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The Pamphlet Collection of Sir Robert Stout: Volume 14


"The exemption of one man means the extra Taxation of another."

Mr. Gladstone (1883.)

The study of the Annual Reports of our Inland Revenue Board is not calculated to exalt one's opinion of the Income Tax as far as Schedule D is concerned. The following extracts from these official documents are offered as a warning to any who are inclined to prefer systems of taxation based on the assessment of Income to those much stabler systems based on Rental.

12th Report (1869). "The claims to compensation which have arisen out of a recent extensive demolition of houses by the Metropolitan Board of Works, have given the usual evidence of the frauds which prevail in returns under Schedule D. The total number of these claims for compensation was 200, and on examination by our officers 80 surcharges had to be made, which were all sustained on appeal. In other words, the Revenue had been defrauded in 40 per cent, of the cases enquired into. The aggregate incomes returned by the parties was £73,642, and the amount ultimately found correct was £171,370, being 130 per cent, in excess of their returns. This naturally suggests the question, what must be the amount of loss to the Revenue in the assessments to Schedule D throughout the United Kingdom? and we think that the information furnished by this instance of compensation on a large scale does really give us the means of forming a rough but approximate estimate of the deficiency in returns. Of course if this were a solitary instance of the kind, it would be eminently illogical to build any argument upon it, but it is an invariable consequence of claims for compensation, where the actual profits of trades or professions are divulged, that we find the Income Tax Returns largely deficient. And this is not confined to any particular class, trade, or profession; we find the same when on abolition of some particular court the legal practitioners make good their claims; we find it on all occasions of large demolition of shops and warehouses for public purposes, in every variety of Trade; and we find it in great Public Companies, and in firms whose business is almost a national concern from its magnitude and world-wide reputation. We therefore think that we may venture to generalize upon the facts which the most recent occasion of compensation cases has furnished.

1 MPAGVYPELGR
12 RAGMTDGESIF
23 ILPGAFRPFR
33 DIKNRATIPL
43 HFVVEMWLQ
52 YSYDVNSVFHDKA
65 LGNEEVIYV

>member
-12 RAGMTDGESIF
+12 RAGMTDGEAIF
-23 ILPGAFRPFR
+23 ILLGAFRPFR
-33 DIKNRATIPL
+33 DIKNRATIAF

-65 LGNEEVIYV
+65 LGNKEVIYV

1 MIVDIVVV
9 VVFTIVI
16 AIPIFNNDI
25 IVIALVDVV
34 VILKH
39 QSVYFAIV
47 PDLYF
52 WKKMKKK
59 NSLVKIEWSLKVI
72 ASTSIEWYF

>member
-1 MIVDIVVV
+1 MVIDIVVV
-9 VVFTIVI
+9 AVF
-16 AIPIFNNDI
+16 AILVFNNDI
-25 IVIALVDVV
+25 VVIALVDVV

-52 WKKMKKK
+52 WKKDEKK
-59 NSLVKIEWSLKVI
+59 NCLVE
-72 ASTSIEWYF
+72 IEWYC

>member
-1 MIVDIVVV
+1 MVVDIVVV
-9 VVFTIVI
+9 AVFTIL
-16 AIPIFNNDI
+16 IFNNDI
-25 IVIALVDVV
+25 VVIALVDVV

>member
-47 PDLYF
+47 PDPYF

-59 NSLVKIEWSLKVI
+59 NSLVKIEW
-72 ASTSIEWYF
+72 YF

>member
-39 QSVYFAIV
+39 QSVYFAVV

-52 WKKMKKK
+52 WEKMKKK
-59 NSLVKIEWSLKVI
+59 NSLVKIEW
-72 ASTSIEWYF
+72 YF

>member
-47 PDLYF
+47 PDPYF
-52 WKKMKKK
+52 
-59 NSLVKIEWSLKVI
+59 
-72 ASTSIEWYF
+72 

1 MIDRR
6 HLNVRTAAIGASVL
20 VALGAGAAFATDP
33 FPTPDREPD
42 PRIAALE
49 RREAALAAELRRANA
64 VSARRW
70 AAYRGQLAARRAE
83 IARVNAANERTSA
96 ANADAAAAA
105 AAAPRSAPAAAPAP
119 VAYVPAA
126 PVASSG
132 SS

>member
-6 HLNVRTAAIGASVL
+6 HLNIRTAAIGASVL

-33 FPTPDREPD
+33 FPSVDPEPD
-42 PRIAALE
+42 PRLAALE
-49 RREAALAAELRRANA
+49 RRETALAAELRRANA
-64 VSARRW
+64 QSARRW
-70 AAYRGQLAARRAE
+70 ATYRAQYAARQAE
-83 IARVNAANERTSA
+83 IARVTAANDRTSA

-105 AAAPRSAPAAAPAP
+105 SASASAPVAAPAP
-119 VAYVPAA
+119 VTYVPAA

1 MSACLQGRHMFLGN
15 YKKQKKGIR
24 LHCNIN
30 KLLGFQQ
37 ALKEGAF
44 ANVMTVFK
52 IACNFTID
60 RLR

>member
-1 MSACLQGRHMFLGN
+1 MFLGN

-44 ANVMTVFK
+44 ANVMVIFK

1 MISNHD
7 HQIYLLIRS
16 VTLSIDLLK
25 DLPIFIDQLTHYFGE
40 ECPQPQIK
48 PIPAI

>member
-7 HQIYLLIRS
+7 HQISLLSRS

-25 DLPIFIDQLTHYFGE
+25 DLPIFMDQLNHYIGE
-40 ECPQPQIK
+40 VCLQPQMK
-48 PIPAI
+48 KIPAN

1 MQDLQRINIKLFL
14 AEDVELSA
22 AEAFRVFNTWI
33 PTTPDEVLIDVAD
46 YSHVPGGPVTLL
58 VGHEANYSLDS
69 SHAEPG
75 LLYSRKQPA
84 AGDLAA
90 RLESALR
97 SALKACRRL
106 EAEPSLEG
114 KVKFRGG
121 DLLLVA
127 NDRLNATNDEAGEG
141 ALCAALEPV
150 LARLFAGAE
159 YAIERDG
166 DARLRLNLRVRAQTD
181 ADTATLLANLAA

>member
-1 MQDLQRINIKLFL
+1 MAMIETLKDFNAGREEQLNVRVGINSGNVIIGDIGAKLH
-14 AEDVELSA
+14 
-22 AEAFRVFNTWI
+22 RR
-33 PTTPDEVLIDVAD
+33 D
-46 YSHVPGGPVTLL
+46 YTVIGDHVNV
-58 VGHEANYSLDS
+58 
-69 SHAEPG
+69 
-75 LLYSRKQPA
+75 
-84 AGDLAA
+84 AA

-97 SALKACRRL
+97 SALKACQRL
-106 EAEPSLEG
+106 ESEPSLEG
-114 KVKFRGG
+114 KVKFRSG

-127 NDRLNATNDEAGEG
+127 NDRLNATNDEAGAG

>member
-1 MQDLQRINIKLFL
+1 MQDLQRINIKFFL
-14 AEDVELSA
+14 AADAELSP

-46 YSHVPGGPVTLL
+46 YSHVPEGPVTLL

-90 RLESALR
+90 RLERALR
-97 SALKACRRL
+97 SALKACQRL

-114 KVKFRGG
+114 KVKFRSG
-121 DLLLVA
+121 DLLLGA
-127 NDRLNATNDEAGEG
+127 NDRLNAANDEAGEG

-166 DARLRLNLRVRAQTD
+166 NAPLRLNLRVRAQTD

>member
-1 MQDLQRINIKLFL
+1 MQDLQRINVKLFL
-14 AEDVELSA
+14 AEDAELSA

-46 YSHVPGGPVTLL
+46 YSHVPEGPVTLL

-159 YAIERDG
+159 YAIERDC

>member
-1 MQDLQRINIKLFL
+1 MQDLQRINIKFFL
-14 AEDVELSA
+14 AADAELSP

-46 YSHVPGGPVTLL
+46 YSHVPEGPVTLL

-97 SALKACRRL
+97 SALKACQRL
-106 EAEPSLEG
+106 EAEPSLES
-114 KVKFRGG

"These facts are that 40 per cent, of the persons assessed had understated their Incomes 130 per cent. Let us see what additional Revenue Schedule D would yield if the same proportion of deficiency prevails throughout. In 1864-5 the number of persons assessed under D was 350,512,40 per cent. of which is 140,204. Taking these at the average assessment of the whole Kingdom we thus assume:—
Income returned in Assessments £44,042,306
Income which should have been returned (130 per cent, more) 101,297,303
Difference, or sum on which Duty was evaded £57,254,997

"We see no reason to distrust this estimate, at all events no reason to consider that it errs on the side of excess rather than otherwise. We have already stated that we have found every class of contributors to Schedule D liable i to the same shortcomings in Returns. We are far from saving that in all cases there has been wilful attempt to defraud the Revenue. In many cases no doubt the errors are unintentional, but what we are chiefly concerned with is the effect on the Public Income . . . . If Schedule D gave its due quota to the Revenue, we might be relieved of many an unpleasant impost."